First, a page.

You know that having your name in print raises your perceived value. Authoring an article or two or twenty is a great way to show the world that you are an expert in your field (as your publishing credits grow, so too will the number of employers eager to join them).
Most editors want writers to send query letters (sales pitch/article proposal) instead of the completed manuscript. Sending a query also works for writers, as well. Before spending all the time needed to research and write an article for a particular publication, it pays to ensure the editor is even interested in your topic.
Volumes have been written on proper query letter formats and wording. But in reality, query letters are not that different from writing a cover letter for your resume; both types of letters follow a basic three-paragraph format.
Lead. Your first query paragraph should be the lead paragraph for your proposed article. If your lead is two sentences long, that’s a lot. If it’s three sentences long, it’s too long. You should be tightly focused and have a “hook” or a “tease” in this paragraph – something that will make the editor (and readers) want to keep reading. If you’re writing about who inspires business leaders, for instance, you might say, “Rocky Blier wouldn’t trade his four Super Bowl rings to be a billionaire, but billionaires like John Doe point to him as a perfect business model to follow.”
Clarify and pitch. Most queries I’ve received – and sent – start the second paragraph, “ABC Magazine readers might be interested in…” In this paragraph, you should include the proposed length of the article, what sub-topics will be covered, if you have pictures, who you will interview (and have quotes from), and if you will include a sidebar. When writing about how Blier inspires executives, for instance, you would want to tell your editor which executives you will be interviewing. You might also want to interview a few people who work for those executives. You will also want to weave in that Blier was shot in his left leg and had a grenade blow up under his right foot while in Vietnam, then helped the Pittsburgh Steelers become the dominant team of the 1970’s.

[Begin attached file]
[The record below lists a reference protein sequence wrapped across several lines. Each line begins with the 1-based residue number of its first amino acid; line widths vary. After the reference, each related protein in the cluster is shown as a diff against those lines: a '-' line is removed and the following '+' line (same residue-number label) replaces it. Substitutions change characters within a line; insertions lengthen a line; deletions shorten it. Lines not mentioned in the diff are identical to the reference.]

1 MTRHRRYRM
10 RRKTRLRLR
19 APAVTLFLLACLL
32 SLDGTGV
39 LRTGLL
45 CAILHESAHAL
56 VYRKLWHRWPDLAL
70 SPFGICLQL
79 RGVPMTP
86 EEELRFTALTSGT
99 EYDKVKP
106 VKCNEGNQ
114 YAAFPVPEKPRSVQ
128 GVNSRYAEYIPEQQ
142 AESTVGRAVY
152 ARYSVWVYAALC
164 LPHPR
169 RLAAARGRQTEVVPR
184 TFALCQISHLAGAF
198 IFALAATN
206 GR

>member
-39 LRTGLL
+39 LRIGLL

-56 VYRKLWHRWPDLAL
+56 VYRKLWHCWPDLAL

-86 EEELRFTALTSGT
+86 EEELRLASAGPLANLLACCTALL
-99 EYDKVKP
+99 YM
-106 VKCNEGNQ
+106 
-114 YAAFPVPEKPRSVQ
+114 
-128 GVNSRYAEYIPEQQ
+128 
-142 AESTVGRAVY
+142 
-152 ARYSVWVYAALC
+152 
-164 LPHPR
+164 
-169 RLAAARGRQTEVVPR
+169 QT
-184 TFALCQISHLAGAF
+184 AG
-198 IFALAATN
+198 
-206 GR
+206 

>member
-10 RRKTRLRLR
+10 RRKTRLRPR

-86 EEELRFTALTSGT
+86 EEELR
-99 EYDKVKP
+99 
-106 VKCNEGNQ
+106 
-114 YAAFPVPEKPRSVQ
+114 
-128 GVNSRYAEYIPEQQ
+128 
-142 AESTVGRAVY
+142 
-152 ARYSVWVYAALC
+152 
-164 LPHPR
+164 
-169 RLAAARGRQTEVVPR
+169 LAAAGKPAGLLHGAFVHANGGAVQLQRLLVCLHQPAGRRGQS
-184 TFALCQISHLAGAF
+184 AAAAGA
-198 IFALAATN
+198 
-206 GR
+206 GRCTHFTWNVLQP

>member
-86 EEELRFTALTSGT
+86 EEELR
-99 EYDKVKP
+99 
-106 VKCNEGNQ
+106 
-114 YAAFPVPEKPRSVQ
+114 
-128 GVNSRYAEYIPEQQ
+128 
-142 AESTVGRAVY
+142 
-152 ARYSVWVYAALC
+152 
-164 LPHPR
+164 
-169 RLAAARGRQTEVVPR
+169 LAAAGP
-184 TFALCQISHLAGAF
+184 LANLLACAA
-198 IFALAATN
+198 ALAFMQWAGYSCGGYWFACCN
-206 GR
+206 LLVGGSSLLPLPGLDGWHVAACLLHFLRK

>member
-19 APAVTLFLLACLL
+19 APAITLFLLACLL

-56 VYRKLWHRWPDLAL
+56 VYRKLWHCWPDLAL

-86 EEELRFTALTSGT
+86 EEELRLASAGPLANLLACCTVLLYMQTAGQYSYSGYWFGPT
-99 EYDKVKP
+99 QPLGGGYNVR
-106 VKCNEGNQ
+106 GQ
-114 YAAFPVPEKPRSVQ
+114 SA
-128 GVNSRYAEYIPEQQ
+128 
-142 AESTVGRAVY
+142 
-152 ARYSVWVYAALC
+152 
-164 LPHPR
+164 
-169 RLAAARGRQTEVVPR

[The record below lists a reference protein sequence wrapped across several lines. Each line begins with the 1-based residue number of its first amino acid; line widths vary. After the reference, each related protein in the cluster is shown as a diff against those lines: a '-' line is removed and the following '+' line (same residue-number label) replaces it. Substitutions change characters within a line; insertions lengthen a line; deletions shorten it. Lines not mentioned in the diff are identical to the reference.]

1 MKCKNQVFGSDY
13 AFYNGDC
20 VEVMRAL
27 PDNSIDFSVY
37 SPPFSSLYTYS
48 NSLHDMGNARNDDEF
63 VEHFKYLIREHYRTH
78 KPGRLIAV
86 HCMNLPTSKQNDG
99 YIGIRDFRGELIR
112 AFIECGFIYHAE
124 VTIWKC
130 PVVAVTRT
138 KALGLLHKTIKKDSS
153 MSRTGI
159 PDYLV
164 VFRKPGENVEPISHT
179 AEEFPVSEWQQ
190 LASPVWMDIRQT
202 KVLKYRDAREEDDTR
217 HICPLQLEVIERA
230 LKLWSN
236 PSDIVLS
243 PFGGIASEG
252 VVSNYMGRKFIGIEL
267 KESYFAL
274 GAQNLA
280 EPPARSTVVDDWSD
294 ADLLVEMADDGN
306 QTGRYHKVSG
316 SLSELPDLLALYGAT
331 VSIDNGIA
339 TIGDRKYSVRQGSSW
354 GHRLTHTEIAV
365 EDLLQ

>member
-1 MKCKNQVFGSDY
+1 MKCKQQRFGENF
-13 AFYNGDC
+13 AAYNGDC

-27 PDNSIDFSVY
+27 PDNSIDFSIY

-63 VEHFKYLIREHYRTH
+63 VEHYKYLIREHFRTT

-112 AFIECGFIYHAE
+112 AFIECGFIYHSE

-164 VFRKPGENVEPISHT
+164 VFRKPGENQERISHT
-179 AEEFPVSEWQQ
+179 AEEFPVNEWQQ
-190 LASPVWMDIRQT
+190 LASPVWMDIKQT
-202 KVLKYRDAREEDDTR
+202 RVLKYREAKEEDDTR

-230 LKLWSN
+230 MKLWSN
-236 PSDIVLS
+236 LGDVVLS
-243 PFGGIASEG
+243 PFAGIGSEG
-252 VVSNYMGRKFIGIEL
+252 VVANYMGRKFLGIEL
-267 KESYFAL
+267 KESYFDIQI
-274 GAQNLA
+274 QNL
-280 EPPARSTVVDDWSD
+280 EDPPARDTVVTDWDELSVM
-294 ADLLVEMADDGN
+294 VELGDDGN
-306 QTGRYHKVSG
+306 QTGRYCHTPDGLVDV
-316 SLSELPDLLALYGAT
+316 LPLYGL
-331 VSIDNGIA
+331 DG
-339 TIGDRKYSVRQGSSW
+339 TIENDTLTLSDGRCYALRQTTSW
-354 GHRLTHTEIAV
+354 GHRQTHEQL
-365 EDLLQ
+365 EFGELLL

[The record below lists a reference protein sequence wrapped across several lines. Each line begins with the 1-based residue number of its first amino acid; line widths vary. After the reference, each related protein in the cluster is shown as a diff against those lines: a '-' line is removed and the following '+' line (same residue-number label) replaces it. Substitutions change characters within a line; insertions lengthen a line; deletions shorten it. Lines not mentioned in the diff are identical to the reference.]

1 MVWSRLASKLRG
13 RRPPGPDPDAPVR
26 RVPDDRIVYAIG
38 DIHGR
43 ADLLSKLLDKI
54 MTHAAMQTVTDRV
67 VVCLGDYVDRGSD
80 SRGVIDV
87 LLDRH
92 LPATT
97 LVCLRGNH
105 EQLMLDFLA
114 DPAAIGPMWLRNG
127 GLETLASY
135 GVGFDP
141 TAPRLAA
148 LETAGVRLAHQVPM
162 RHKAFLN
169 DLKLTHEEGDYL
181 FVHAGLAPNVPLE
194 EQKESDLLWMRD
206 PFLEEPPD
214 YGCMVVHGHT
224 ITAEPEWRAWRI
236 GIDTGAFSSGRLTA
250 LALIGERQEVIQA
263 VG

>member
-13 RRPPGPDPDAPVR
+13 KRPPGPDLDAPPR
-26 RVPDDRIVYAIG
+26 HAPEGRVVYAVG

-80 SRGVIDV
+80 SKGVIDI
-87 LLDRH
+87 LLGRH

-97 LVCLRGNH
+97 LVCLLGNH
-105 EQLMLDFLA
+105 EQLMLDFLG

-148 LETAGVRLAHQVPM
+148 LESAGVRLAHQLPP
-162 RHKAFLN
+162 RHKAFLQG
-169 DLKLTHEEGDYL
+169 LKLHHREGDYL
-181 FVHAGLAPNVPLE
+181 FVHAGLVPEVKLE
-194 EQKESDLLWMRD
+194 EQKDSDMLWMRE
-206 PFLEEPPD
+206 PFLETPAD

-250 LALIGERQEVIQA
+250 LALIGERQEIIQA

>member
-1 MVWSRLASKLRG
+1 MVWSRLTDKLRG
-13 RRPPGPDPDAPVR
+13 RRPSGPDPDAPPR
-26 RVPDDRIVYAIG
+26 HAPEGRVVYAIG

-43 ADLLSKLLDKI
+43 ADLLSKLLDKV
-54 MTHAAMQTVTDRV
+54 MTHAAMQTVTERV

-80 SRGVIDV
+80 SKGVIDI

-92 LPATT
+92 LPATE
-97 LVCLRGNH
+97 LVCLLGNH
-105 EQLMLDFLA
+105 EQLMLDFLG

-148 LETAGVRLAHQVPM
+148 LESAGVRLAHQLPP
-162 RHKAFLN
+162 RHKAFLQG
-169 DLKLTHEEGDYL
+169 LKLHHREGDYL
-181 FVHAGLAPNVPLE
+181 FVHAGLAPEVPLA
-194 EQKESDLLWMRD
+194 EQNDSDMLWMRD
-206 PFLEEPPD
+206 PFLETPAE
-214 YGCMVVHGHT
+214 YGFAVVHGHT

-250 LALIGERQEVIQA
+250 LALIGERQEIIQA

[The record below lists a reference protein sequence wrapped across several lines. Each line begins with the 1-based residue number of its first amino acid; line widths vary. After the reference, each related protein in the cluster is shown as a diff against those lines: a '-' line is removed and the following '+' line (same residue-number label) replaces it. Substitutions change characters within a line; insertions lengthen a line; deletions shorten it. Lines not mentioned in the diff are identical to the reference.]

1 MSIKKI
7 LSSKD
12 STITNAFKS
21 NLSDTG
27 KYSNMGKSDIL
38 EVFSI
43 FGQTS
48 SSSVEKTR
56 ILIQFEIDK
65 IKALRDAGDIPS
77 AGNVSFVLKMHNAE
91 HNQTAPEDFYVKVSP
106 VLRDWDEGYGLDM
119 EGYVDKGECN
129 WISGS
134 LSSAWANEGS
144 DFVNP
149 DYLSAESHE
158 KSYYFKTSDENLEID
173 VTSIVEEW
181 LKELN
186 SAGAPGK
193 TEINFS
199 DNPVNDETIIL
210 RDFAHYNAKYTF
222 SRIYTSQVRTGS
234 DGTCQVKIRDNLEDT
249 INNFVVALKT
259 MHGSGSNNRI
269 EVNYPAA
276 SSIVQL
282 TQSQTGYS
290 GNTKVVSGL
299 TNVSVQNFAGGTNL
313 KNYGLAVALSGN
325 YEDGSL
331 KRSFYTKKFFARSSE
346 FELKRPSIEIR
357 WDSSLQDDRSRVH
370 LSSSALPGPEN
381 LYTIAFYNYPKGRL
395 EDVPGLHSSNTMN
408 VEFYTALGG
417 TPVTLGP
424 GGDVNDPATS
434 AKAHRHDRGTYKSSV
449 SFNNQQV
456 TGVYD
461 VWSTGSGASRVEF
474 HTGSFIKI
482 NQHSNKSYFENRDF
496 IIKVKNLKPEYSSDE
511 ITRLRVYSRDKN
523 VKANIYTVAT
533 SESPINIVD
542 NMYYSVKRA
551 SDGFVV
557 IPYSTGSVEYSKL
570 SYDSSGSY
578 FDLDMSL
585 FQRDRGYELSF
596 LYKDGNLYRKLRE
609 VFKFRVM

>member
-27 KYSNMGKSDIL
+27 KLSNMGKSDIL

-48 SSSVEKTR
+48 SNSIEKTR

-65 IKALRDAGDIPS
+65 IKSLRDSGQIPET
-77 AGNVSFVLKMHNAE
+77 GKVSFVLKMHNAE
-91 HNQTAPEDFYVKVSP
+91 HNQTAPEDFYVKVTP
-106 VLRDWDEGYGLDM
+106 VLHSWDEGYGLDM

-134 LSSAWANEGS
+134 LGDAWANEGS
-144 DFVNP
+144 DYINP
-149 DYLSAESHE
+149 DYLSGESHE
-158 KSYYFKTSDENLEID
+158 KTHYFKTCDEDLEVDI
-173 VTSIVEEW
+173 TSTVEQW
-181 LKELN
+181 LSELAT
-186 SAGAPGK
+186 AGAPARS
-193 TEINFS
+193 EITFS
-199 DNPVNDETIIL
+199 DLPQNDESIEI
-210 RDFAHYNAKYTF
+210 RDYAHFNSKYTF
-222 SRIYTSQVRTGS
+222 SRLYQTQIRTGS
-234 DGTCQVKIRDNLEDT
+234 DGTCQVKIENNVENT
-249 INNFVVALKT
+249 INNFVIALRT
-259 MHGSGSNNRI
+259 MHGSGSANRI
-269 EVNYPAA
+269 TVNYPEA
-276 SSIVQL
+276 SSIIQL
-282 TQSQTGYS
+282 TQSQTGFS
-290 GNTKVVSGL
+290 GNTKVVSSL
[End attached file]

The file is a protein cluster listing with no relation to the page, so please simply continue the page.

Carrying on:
Guarantee. Your last paragraph should tell some about you and why you’re qualified to write this article. If you have clips, mention them; if not, don’t draw attention to it. Also tell the editor when you can have the manuscript on her desk.
IN A NUTSHELL: To score a touchdown with editors, follow a three-paragraph format with your query letters: lead, clarify and pitch, and the guarantee.